It is often said that happiness comes from accepting our relationship. And most might agree that acceptance is necessary in relationships, BUT, the real question is: how do we get to that place of deepened acceptance in our relationship? This is a challenging topic. For some, acceptance may be a process over time while for others it may come a bit easier. Here are my thoughts on this challenging topic!
Start with you:
While it is understandable to immediately focus on the hurt that our partner brings to us, it can be painful and challenging to also recognize the hurt that we cause our partner. One part of the path towards deep acceptance of your relationship is to also accept the challenges that you bring to it. It is hard to accept the challenges that your partner brings to your relationship without self-acceptance of your own challenges. I know, that’s a hard one. Self- acceptance means self-love and self-compassion. It does not mean that you are perfect. It does mean that you accept the challenges that you bring to your relationship and, better yet, continue to work on self-awareness and personal growth. Keep this in mind, as you move in to self-acceptance you then move out of fear, shame and other painful emotions. What a beautiful gift!
ALL of us have emotional triggers:
Understanding our partner’s emotional triggers (with compassion) can help you move towards a deepened acceptance of your partner and your relationship. For example, one might have a strong reaction when feeling criticized (due to extreme criticism in childhood, this become an emotional trigger) and one’s partner might have a fear of abandonment (due to being abandoned by a parent in childhood, this becomes an emotional trigger). No one escapes the experience of pain in their life, no one. You may have had the best parents in the world but even the best parents unintentionally cause pain. And no one escapes pain in other experiences in their life, whether they happen at school, in a relationship, or a traumatic experience. Past hurts are often magnified in our current relationship. Past wounds are triggered when our partner (often unknowingly) bumps into a them.
I’ve written about emotional triggers in a few of my blogs. It is super important to recognize them in yourself and your partner. It is necessary to find the balance between being respectful of each other’s triggers while not taking responsibility for your partner’s triggers. For example, if your partner has an emotional trigger of being criticized you can work on how you present concerns to your partner. You would not say – “You are lazy and don’t do anything around the house”, but instead “I’m overwhelmed with all that I have to do. Can we talk about how we can help each other”? (Side note, just because you present your concern in the best possible way to your partner does not mean that they will enthusiastically respond to you.) But it can be the beginning of a conversation. By not saying anything to your partner because they are triggered by criticism is actually taking responsibility for them. All of us must manage our own triggers, we are responsible for them. As partners, we can only work on not perpetuating the pain of each other’s triggers.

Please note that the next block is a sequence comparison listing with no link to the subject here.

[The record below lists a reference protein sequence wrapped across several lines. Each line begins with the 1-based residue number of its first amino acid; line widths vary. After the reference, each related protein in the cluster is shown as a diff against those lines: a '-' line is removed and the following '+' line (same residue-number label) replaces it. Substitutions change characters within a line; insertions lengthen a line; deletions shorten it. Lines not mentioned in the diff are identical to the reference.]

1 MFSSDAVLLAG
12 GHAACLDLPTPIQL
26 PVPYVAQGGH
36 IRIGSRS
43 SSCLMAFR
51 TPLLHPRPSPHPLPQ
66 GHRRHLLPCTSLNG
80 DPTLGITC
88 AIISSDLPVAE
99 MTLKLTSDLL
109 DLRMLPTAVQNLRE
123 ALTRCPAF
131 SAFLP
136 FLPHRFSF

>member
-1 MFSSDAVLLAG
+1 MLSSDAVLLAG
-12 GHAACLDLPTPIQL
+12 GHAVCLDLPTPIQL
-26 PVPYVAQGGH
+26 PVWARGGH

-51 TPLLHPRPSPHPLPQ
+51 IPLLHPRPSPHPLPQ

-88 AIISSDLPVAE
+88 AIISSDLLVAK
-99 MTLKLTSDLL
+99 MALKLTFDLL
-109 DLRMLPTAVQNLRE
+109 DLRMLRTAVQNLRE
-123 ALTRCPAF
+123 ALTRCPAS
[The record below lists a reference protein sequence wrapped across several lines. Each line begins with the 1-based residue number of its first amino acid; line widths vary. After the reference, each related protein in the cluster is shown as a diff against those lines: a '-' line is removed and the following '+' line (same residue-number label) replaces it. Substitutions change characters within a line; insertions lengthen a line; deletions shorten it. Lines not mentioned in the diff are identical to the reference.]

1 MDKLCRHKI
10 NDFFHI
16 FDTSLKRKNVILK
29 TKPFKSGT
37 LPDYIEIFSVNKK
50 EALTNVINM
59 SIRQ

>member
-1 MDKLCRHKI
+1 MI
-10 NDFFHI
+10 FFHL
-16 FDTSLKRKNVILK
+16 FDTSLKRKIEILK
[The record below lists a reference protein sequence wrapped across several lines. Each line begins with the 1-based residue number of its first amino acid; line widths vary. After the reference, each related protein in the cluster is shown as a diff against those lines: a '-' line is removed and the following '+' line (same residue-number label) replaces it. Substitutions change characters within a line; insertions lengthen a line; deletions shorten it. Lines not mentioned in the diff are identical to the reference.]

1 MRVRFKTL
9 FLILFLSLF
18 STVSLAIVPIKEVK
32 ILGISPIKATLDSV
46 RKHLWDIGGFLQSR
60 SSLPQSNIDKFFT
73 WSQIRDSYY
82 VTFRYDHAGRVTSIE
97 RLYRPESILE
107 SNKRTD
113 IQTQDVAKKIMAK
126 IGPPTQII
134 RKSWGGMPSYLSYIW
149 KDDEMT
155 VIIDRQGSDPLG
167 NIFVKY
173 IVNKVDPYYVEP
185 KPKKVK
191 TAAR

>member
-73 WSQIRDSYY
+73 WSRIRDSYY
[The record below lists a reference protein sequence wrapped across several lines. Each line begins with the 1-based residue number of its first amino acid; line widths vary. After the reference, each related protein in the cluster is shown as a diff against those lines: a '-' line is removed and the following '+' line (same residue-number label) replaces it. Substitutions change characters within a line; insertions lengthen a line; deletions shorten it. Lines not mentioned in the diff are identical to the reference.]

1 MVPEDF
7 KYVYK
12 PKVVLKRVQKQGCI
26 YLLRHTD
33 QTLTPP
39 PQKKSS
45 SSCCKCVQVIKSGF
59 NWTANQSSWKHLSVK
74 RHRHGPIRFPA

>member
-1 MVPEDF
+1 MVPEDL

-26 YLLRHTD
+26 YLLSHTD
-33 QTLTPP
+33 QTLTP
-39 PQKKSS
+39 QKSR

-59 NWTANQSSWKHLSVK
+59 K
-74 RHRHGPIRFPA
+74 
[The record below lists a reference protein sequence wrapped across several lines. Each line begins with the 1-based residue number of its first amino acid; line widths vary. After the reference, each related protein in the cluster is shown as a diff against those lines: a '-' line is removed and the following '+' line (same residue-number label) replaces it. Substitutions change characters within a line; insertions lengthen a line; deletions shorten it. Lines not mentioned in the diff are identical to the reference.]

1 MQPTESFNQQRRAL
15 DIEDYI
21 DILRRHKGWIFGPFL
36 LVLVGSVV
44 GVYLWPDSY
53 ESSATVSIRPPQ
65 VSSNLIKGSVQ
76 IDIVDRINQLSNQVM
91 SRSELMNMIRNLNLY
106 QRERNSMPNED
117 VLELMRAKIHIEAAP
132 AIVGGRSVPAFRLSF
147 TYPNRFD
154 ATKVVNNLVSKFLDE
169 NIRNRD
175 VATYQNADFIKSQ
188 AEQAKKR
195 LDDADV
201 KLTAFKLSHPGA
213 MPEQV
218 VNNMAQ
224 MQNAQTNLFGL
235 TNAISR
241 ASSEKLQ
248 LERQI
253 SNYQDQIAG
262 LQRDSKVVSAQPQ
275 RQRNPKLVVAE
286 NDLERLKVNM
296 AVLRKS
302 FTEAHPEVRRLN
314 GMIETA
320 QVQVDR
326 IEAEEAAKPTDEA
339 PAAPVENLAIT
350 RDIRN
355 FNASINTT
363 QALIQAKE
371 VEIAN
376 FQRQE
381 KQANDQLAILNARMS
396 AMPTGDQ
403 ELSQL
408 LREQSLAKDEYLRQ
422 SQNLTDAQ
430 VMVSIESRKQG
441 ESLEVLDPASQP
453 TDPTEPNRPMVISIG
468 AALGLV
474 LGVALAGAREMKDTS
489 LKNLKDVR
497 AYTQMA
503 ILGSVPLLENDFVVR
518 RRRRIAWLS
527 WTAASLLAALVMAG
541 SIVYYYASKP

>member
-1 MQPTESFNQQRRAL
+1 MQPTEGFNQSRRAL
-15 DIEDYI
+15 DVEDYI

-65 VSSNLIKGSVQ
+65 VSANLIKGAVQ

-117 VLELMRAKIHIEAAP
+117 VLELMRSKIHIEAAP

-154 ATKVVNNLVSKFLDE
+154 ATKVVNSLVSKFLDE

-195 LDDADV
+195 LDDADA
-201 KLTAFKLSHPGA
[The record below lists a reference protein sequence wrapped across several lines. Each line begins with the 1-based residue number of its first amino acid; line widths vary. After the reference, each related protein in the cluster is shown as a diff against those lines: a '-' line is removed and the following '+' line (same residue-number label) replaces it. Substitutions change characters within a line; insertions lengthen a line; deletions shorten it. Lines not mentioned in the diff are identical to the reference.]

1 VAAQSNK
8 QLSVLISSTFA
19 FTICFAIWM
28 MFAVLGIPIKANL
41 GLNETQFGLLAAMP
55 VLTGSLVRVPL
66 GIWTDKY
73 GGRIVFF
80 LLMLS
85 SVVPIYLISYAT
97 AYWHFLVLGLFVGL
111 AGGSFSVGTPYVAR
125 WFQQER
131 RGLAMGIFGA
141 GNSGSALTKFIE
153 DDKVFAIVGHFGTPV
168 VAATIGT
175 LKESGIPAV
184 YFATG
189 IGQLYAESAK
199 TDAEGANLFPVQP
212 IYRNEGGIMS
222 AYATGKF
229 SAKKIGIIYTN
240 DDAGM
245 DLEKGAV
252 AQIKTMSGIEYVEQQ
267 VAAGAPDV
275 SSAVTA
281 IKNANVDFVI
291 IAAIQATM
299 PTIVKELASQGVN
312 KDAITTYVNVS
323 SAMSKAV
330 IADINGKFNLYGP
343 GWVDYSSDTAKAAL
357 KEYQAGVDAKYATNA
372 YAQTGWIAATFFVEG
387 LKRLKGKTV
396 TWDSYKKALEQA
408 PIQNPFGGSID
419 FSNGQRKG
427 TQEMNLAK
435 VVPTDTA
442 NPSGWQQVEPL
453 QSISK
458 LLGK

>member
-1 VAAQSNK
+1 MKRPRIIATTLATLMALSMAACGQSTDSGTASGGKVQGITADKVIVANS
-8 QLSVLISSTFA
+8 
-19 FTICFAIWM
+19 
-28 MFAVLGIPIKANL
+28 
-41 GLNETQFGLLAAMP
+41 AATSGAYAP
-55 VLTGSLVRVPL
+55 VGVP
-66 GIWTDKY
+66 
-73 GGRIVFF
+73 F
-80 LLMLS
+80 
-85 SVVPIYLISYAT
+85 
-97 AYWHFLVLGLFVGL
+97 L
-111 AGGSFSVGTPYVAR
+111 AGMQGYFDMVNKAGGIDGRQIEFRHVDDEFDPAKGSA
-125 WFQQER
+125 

Keep in mind, the better we understand each other’s emotional triggers the more we can work with one another in an accepting and respectful way.
Be cautious with advice from others:
All of us need a support system. It’s invaluable. And yet, the advice that we receive from others often comes from one or both of two places. One, they love you and don’t want to see you hurt. Therefore, advice is often provided from a place of love and yet, it is not always guidance toward acceptance. For example, someone might say to you: “you don’t deserve to put up with that kind of behavior from your partner” and while this may be true, it is not helpful (unless you truly want to leave the relationship) because what you really need is validation of what you are going through AND a path forward. A path forward often means providing understanding to both of you. Receiving support only for you will make it all the more challenging to accept your partner and your relationship.
Secondly, advice often comes from an experience lived by the person giving you advice. Here’s the thing: what you accept in a relationship may not be acceptable to others and that’s okay. Every one of us is uniquely different based on so many things, our temperament, life experiences, upbringing, and so on. Each of us will accept things in our partner and our relationship that others would not accept. And again, that’s okay!